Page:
The answer for your question today is yes. Lastpass used to be immensely popular but also known for its data breaches. However, lastpass last changes made Bitwarden gain much more terrain. Bitwarden was already very popular, but it's probably the 1st option anyone should consider now. With that said, Bitwarden has been considered the safest passwordmanager (online) for some time. Add to that they have been audited and are open source.

If i were you, i would get Bitwarden, or if you are willing to pay, use 1password. A trusted company that even sell their product to kaspersky (kaspersky password manager is based on 1password AFAIK)
 

Tiamati

Level 11
Verified
Nov 8, 2016
502

JoyousBudweiser

Level 12
Verified
Aug 22, 2013
577
The safest password manager is the one which you have control over everything, ie the entire data, the type of crypto etc. So to me, keepass is the best in that regard. But with that you are bound to make some compramises, the data is local, settings are not that user friendly as bitwarden, if you choose to encrypt with higher number of key iterations, you might want a strong system to go with it. So imho bitwarden is the best compramise one can get at this point of time.
 

Back3

Level 9
Apr 14, 2019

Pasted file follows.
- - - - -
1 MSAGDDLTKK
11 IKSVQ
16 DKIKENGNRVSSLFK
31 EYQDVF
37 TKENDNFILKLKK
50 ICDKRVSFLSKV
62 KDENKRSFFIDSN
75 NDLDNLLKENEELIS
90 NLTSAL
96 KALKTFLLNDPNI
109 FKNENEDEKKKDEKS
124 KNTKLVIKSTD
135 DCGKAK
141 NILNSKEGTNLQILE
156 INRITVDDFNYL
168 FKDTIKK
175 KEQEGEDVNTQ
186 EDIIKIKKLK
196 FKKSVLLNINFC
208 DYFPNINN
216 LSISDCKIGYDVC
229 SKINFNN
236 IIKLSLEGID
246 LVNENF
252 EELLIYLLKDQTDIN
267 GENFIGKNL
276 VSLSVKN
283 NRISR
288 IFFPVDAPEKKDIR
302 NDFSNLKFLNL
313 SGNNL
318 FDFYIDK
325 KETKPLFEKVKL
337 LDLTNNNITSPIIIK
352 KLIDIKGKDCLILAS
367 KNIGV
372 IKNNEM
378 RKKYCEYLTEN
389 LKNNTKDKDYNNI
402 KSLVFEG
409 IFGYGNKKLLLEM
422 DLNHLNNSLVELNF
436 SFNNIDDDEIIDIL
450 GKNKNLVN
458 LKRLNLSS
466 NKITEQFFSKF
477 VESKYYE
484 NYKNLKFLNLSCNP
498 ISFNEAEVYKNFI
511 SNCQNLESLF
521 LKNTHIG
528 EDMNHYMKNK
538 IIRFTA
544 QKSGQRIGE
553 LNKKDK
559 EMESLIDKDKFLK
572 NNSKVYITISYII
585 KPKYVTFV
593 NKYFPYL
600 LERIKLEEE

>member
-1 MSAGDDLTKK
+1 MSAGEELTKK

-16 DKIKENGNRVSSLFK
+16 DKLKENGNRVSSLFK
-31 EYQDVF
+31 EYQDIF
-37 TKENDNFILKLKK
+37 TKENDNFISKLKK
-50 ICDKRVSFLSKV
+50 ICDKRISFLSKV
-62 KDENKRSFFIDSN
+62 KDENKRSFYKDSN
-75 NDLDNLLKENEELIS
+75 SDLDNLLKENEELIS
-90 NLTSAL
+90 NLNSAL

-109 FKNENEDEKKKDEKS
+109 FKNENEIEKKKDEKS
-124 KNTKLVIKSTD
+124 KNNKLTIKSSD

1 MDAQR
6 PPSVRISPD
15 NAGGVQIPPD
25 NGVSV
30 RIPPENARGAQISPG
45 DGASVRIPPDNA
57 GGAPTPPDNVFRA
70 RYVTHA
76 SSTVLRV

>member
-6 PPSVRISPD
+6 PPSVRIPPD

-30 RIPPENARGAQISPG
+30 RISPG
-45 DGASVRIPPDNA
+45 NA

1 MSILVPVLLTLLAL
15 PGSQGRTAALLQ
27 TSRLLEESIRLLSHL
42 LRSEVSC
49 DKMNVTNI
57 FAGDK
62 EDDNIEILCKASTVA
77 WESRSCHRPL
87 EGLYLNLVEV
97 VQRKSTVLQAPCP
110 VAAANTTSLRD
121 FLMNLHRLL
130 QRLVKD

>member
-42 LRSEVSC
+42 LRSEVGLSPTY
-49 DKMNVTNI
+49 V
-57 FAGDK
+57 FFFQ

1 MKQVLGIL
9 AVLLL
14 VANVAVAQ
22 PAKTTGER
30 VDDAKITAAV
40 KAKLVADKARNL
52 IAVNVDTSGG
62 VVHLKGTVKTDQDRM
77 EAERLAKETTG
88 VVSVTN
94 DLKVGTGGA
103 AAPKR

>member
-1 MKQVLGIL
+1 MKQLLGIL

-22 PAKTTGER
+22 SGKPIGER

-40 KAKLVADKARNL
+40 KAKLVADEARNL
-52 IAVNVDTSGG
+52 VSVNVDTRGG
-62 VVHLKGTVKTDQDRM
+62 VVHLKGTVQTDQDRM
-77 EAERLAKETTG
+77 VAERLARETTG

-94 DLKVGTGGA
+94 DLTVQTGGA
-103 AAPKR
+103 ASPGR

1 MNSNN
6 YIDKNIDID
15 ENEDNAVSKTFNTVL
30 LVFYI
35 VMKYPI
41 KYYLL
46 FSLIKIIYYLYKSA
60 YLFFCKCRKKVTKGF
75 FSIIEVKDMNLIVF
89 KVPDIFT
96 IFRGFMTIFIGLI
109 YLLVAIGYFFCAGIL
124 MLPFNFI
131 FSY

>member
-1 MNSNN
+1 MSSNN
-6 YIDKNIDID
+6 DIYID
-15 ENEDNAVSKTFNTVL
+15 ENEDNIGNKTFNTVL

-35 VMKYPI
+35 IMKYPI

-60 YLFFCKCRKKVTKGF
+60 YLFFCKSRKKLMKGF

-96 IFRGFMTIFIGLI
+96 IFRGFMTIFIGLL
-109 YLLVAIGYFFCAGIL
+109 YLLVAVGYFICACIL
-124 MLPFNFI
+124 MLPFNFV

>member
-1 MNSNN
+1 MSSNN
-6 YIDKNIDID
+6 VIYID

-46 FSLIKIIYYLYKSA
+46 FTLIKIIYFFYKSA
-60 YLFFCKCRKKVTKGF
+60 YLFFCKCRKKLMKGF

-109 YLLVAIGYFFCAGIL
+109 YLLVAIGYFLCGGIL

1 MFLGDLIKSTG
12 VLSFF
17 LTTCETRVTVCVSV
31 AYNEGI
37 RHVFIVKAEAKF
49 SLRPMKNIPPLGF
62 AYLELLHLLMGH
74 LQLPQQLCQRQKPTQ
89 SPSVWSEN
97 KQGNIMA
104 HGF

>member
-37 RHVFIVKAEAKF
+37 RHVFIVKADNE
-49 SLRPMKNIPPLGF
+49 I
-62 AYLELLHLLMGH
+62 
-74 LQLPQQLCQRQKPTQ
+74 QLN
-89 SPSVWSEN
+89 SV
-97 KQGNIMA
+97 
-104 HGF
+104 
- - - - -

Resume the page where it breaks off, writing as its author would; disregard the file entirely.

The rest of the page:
405
I use a combination of many password managers for my different needs. On my PC, my passwords bank is Keepass. All my passwords (wife too) are in this local vault: I like that it is local and that it keeps a copy of my deleted passwords. But it's not very convenient if you want to synchronize passwords and information on different devices. For that purpose, I use Enpass. But I also use it as a vault and not to login with Chrome. I use Bitwarden Chrome extension for login, so I don't have to keep password information in my browser.
 
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Divine_Barakah

Level 27
Verified
May 10, 2019
1,616
Enpass did honour their lifetime licence for me. I like the fact that my password information is not encrypted on their servers but on my local and external online drives.
They release some new features such as the notifications for leaked and compromised accounts (I suspect it is using Have I Been Pwned API). The released features require subscribing. Lifetime license users do not have access to the new feature and they are required to subscribe to “Premium”. You can have a look at Enpass Discussion forum and see the reactions of user and how lame the responses of Enpass team are.
 

Spawn

Administrator
Verified
Staff member
Jan 8, 2011
21,053
Sync features brings risk when sharing data across the Internet. However, I am confident that these companies have their designed their software services around this, and have fail-safes in place to protect users' data and their own servers. Sync greatly benefits the user.

They can be installed on all your trusted devices, used anytime, anyplace and anyhow. No worries about restrictions.

An offline password storage solution is only good for a singular device, with any of the following assumptions:
  • user credentials can only be filled on that device
  • the database is encrypted with a password
  • the device is malware-free
  • the device is restricted (i.e. limited number of persons with access)
  • the device is always up to date to prevent exploiting vulnerabilities in software code
  • the device is air-gapped (?)
  • a secure copy of the database exists offline
  • the master password is memorised by the device owner